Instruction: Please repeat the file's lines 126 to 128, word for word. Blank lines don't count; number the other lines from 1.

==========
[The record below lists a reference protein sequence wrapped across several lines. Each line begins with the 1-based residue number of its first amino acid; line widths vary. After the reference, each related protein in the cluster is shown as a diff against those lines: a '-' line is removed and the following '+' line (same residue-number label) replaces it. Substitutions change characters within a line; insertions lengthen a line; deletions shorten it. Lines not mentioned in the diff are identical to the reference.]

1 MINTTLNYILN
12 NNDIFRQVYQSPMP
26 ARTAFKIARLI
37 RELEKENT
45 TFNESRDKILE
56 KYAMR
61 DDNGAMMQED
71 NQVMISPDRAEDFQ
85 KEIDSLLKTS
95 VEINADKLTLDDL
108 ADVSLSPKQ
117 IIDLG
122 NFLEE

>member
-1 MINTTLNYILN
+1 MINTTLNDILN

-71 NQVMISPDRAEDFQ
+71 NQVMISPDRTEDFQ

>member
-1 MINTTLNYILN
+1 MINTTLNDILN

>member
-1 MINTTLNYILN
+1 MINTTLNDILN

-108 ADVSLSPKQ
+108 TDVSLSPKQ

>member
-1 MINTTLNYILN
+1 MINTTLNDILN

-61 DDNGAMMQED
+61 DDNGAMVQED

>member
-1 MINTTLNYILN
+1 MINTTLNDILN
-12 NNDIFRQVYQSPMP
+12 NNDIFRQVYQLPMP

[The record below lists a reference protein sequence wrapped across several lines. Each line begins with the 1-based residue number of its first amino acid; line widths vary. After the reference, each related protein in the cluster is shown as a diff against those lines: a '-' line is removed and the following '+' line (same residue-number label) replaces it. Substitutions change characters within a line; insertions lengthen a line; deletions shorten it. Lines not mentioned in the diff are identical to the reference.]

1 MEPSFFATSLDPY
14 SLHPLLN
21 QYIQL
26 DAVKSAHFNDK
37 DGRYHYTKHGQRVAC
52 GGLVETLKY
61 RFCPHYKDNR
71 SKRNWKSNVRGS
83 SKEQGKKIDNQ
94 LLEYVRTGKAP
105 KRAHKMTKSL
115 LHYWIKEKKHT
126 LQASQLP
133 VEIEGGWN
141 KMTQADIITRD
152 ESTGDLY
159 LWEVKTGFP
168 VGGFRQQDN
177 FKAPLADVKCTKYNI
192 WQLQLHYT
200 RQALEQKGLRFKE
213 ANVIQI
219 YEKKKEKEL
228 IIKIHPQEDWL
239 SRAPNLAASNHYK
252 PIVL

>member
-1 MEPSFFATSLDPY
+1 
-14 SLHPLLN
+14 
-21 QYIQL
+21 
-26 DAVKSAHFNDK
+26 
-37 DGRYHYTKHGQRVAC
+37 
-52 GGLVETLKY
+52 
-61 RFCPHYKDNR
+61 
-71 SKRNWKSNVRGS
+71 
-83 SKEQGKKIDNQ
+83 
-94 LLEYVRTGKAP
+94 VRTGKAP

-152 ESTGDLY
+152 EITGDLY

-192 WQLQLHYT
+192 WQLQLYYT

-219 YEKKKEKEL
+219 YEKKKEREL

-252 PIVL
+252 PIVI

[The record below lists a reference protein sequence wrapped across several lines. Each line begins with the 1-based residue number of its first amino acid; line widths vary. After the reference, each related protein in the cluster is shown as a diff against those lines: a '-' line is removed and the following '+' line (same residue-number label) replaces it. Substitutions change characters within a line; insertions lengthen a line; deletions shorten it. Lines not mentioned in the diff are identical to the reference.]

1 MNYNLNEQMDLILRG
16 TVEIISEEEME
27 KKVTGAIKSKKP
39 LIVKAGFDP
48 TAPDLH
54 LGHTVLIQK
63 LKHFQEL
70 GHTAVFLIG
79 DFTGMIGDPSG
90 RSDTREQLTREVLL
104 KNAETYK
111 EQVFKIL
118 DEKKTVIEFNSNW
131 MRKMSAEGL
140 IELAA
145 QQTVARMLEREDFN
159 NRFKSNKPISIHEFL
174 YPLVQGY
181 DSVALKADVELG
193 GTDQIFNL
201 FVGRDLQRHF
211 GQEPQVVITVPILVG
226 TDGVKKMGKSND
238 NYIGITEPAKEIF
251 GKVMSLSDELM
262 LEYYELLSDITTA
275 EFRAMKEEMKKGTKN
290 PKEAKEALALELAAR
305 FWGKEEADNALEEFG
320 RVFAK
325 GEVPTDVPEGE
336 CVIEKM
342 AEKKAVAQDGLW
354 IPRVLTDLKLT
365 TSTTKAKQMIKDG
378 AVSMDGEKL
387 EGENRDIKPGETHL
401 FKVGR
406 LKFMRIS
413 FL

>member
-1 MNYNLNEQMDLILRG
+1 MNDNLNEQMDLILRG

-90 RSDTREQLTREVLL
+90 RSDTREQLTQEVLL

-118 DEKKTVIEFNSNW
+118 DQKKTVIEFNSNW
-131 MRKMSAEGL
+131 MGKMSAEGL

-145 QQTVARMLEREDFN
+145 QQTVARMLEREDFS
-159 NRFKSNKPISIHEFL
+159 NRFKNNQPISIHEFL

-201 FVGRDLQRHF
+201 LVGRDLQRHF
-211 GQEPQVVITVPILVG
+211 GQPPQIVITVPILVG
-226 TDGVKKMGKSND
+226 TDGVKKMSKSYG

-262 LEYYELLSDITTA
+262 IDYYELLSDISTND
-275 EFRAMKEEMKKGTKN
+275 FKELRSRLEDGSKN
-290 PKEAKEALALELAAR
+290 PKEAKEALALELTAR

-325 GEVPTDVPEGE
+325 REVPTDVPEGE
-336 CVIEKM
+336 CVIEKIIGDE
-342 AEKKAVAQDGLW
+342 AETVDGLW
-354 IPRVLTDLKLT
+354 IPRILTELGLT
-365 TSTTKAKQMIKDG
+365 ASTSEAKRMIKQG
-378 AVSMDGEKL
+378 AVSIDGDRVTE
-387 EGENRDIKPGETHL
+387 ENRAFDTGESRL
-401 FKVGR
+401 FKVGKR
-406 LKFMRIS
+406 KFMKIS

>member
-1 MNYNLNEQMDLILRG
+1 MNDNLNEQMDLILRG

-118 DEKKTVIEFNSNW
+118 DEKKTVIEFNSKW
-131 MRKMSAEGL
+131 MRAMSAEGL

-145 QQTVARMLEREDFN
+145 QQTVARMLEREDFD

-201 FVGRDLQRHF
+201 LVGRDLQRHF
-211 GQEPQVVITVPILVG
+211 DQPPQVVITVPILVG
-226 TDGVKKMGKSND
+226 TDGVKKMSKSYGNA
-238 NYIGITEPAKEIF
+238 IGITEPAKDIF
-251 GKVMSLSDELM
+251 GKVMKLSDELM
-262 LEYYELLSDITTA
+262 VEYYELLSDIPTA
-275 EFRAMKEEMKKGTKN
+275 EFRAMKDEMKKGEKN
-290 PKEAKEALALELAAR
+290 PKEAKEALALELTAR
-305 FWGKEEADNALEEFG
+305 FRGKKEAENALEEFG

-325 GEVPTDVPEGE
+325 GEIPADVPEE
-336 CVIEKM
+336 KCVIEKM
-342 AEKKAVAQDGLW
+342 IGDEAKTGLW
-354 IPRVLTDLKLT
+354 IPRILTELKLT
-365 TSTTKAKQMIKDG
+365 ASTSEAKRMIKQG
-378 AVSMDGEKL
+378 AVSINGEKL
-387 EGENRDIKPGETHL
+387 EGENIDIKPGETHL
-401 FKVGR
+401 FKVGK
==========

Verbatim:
336 CVIEKM
342 AEKKAVAQDGLW
354 IPRVLTDLKLT